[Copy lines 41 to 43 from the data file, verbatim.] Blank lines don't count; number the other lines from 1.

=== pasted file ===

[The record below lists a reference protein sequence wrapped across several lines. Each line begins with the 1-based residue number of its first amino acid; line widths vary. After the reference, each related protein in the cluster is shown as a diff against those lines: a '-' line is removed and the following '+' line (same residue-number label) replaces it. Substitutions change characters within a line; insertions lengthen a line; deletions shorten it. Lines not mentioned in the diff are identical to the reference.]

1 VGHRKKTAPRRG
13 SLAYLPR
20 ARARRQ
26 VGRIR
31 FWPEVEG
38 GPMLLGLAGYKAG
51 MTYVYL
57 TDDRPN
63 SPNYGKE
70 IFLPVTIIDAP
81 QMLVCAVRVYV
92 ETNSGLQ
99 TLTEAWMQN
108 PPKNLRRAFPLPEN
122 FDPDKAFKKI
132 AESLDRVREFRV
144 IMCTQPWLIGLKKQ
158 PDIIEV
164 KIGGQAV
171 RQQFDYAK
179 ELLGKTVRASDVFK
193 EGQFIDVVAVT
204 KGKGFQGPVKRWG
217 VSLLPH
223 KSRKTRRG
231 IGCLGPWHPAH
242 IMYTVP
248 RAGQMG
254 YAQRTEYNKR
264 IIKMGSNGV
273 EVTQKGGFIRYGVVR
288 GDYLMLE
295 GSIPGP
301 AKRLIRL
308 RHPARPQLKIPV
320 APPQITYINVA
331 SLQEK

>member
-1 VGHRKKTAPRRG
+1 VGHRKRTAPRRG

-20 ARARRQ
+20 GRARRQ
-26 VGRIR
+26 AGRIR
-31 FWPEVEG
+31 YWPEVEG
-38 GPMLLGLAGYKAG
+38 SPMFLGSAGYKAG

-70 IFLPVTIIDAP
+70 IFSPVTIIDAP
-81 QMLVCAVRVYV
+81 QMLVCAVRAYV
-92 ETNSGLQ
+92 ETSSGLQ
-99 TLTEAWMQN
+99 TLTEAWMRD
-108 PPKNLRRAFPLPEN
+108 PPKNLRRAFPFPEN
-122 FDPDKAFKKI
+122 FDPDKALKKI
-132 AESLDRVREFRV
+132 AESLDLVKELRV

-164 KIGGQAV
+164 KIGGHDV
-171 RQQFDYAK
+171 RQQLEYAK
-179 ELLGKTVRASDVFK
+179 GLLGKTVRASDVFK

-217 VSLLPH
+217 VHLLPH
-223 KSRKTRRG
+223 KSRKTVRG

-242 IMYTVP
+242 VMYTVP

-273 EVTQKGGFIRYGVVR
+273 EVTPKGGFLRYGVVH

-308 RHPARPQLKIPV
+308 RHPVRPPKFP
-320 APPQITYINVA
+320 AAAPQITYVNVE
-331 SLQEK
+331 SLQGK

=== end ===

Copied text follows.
+1 VGHRKRTAPRRG

-20 ARARRQ
+20 GRARRQ